This program provides entry-level job training to active duty Air Force spouses with a goal to help them secure immediate, viable employment. Community Readiness Consultants at individual Airman & Family Readiness Centers work with local community colleges to tailor training that matches requirements of local employers interested in hiring military spouses. AFAS pays for tuition, instructor fees, and course materials for spouse participants.




GENERAL HENRY H. EDUCATION GRANT PROGRAM


The General Henry H. Arnold Education Grant program is the centerpiece of the Society’s education support initiatives, awarding competitive education grants to eligible Air Force dependents based on family financial need.




AFAS MERIT SCHOLARSHIP


AFAS awards a number of merit based scholarships as a complement to the needs-based support allocated through the hallmark Arnold Education Grant program. Scholars who are being considered for the Arnold Education Grant may also be evaluated on academic merit and considered separately for an AFAS Merit Scholarship.




AFAS SUPPLEMENTAL EDUCATION LOAN PROGRAM


This no-interest loan program – also offered as a complement to the main Arnold Education Grant – is designed to help Air Force families with those incidental college expenses. Scholars who are being considered for the Arnold Education Grant may have the opportunity to secure a Supplemental Education Loan.





HELPFUL LINKS

On-Base Employment Resources
NAFJobs
USAJobs
AAFES
Off-Base Local Gov’t Employment Resources
City of Alamogordo
Otero County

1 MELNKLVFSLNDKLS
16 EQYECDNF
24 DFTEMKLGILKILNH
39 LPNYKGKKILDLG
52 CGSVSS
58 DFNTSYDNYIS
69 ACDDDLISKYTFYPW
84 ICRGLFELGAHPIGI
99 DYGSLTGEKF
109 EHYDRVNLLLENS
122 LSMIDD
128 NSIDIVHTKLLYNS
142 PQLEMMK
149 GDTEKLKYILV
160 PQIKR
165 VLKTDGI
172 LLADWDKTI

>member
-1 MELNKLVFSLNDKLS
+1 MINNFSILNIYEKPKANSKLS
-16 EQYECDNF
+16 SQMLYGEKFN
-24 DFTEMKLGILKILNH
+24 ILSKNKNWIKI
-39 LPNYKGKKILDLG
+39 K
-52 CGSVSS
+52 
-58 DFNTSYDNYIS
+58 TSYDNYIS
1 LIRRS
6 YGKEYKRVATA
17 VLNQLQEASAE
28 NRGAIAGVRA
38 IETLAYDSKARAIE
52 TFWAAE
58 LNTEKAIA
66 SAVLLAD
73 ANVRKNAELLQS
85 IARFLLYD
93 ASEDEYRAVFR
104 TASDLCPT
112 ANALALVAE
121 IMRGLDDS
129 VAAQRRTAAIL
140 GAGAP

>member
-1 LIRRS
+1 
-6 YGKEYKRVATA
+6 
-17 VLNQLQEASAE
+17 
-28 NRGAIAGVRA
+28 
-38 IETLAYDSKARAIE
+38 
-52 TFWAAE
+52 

Department of Labor [DoL]
Off-Base Local Gov’t Employment Resources
Spouse Education & Career Opportunities
Military Spouse Employment Partnership
My Career Advancement Account

PERSONAL & WORK LIFE

 

The Personal & Work Life Program provides education and enrichment services that focus on helping families build and maintain healthy relationships, strengthen interpersonal competencies and problem-solving skills, and master respective roles, tasks, and responsibilities throughout the family life cycle. Services may be provided in collaboration with other helping agencies.

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PROCESS 1: PRE-SEPARATION COUNSELING


Pre-Separation Counseling will begin as soon as possible during the 24-month period preceding an anticipated retirement date but no later than 90 days before retirement. For reasons other than retirement, Pre-Separation Counseling will begin as soon as possible during the 12-month period preceding the anticipated date of separation but no later than 90 days before separation, retirement, or release from active duty. Public Law 101-510 requires that all separating/retiring personnel receive Pre-Separation counseling. During this counseling you will receive information regarding job search, relocation assistance, education, medical and VA benefits and much more. This class is a pre-requisite for the Transition Goals, Plans, and Success Workshop. Pre-separation Resources Sheet




PROCESS 2: TRANSITION GPS WORKSHOP